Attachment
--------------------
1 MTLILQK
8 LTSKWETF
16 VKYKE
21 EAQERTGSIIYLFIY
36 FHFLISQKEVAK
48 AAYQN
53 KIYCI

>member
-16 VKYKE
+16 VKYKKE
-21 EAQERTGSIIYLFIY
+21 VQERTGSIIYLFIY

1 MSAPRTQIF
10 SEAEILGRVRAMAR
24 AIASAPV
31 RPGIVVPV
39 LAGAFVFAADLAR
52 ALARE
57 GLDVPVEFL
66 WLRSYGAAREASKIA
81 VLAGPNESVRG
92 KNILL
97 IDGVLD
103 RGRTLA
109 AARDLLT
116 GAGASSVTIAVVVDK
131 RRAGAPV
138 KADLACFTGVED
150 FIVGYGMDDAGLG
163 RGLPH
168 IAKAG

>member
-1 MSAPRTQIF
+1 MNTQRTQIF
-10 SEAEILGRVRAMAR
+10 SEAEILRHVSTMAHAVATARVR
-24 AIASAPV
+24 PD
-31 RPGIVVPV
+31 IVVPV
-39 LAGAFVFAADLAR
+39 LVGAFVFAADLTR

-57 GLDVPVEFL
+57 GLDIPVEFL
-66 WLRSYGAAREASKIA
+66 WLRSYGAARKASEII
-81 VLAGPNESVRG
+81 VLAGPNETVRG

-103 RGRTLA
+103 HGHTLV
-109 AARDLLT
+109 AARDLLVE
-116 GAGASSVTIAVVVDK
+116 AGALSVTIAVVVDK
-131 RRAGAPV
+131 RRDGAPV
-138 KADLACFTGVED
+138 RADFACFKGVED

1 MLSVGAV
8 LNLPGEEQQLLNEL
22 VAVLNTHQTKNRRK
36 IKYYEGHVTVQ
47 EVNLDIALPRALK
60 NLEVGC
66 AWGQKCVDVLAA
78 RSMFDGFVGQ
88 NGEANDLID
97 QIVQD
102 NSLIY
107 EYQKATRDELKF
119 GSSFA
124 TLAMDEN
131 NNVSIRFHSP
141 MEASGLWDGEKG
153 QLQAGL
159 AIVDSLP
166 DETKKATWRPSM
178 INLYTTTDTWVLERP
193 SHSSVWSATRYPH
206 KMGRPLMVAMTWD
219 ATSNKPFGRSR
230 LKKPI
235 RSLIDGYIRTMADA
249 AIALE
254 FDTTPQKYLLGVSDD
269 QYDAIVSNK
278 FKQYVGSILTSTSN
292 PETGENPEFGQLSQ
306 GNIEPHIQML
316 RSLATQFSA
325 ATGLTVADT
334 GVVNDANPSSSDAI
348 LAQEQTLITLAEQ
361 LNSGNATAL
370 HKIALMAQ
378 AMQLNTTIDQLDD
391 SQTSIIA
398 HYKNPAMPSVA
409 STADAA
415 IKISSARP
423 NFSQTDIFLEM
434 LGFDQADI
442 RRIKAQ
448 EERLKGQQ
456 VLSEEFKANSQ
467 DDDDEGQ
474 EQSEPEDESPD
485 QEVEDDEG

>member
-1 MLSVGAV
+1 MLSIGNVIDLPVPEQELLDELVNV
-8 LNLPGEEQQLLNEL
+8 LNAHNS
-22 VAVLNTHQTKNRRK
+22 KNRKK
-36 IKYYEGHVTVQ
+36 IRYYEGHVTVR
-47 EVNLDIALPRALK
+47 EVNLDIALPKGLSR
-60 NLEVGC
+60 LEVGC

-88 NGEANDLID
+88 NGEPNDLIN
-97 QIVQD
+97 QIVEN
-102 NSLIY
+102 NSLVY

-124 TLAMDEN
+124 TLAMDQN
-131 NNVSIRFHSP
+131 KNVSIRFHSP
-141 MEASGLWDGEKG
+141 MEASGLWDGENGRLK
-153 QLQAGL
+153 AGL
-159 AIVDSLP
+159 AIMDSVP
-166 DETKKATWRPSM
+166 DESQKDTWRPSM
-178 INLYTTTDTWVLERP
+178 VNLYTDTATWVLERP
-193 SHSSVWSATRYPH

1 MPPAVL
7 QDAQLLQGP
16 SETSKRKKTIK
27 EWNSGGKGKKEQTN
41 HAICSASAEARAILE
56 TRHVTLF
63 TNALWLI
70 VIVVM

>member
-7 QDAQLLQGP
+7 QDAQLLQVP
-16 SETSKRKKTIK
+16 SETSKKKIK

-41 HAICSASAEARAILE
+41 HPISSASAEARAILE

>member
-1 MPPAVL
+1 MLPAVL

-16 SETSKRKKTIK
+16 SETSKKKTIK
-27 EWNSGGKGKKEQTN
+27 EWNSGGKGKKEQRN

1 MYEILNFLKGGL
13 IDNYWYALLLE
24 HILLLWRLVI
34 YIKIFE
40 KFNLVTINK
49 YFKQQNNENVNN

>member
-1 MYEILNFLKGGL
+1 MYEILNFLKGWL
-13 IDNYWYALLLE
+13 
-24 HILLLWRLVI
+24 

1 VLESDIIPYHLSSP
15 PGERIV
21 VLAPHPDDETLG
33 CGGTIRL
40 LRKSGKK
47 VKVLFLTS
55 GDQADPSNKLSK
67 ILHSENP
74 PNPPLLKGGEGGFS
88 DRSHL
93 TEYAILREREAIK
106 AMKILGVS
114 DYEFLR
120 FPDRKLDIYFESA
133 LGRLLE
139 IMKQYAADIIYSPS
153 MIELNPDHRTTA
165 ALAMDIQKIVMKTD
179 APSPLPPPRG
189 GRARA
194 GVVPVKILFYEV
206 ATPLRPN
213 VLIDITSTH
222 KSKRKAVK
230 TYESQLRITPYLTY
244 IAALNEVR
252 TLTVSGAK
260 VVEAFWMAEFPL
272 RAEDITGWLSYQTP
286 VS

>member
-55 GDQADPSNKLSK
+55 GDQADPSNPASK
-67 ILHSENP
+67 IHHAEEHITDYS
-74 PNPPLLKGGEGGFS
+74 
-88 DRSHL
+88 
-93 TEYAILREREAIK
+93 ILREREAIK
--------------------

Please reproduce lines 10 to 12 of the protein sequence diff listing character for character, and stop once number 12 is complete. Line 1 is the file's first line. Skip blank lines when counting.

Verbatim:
+16 VKYKKE
-21 EAQERTGSIIYLFIY
+21 VQERTGSIIYLFIY